High Liquidity and Low Inflation Helpful in the Immediate Term

The domestic system wide liquidity is currently at Rs.8.50 Lakh Crs, and the interbank has a surplus of Rs.5.50 Lakh Crs on an average in the last three months. This is more or less the same amount that is tendered at the overnight fixed rate reverse repos. The liquidity overhang is demonstrated by the low overnight rates after the variable rate reverse repos. The weighted average call money rate has been hovering around 3.15% to 3.20 %, and the last variable rate reverse repo auction cut-off was at 3.41%, with the weighted average at 3.40 %. These numbers indicate a liquidity condition that remains in ample surplus, and which is unchanged for a long time now. This affords some comfort to fixed income investors that the prospects of any sudden spike in rates may not happen in the near future.

The retail inflation factor which was a very real threat to the low rates has moderated in the last two months. The August CPI is at 5.30 % as against 5.60 % in July. There are two readings now which are much lower than the RBI threshold of 6 %. There has been overall moderation in the price level. The potent threat from higher oil prices abroad and a weak Rupee still remains. With OPEC+ supply expansion from October the possibility of any flare up in oil prices can be ruled out. With better price level, the probability of any rate changes in the monetary policy review may be ruled out for this calendar year. But the growth-inflation dynamics could at any time take a different trajectory due to exogenous factors.

The government borrowing program has been completed to the tune of 55 % so far and the balance may be the carry forward to the second half year. There is a discussion centering around the borrowing program which focusses on the likely lower borrowings in the second half of the year. While it is possible the probability is low because the tax buoyancy which supports lower borrowings is not visible as of now. Yet another factor that is highlighted is the inclusion of gilts in some of the overseas indexes which may lead to large inflows into the domestic market which may soften the yields. However, as of today barely 35 % of the limits available for overseas investors has been utilized, and further, some of the domestic entities may consider it an opportunity to unwind the excess holdings of gilts. Therefore, the favourable impact on yields may be a bit overstated. The convertibility of the Rupee is one of the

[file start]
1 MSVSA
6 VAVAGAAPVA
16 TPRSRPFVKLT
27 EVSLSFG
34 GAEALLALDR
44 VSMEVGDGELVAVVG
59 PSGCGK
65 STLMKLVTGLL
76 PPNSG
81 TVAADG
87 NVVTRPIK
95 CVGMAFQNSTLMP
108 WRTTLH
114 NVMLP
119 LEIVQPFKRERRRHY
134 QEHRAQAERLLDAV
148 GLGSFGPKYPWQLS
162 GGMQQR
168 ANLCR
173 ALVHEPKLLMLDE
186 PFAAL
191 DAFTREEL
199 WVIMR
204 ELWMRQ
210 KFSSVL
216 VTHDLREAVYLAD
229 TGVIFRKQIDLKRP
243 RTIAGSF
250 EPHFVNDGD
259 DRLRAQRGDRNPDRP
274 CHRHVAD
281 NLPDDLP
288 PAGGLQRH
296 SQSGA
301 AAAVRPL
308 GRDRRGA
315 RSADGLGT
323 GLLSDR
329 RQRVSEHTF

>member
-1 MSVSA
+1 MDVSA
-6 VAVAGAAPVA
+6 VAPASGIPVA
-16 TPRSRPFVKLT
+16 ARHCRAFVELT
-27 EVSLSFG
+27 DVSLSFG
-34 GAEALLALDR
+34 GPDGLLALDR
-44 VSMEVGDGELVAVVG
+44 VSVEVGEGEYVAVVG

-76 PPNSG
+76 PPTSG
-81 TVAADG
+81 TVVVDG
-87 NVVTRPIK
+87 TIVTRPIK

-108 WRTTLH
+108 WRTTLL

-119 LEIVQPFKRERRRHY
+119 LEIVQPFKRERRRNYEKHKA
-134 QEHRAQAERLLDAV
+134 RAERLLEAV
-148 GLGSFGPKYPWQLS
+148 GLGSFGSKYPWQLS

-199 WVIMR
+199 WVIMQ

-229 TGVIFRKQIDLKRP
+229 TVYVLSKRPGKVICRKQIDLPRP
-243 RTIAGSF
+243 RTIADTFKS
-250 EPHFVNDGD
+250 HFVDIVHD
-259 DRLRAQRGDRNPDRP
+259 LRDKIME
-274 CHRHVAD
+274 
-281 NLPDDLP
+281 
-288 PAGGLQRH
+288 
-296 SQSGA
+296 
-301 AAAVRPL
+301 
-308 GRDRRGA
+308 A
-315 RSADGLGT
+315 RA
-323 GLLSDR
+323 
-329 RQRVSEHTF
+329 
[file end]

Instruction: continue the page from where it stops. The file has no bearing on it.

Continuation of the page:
conditions which many foreign investors have been asking for to enhance their participation in domestic bond market. The last cut off at the treasury bill auctions have stayed at more or less close ranges, the 91 days at 3.29%, 182 days at 3.41 %, and the 364 days at 3.56 %. The short- term rates present a scenario of stable rates

At the long end of the curve, there was a spike in the ten- year yield to 6.25 % in the current ten year, the 6.10% GOI 2031. Subsequent to that the yields again moderated to 6.14 %, and currently it is trading close to 6.20 The yields have been responding to the US developments to a certain extent in the recent past. Despite the GSAP intervention to the tune of Rs.1.80 Lakh Crs, the pressure at the long end is likely to continue, and therefore, investor portfolios may be concentrated more at the short end of the curve. While liquidity is good and inflation is moderating, the action towards normalization may still be going to take place with sustainable growth setting in. Therefore, the need to be vigilant on portfolio positioning.



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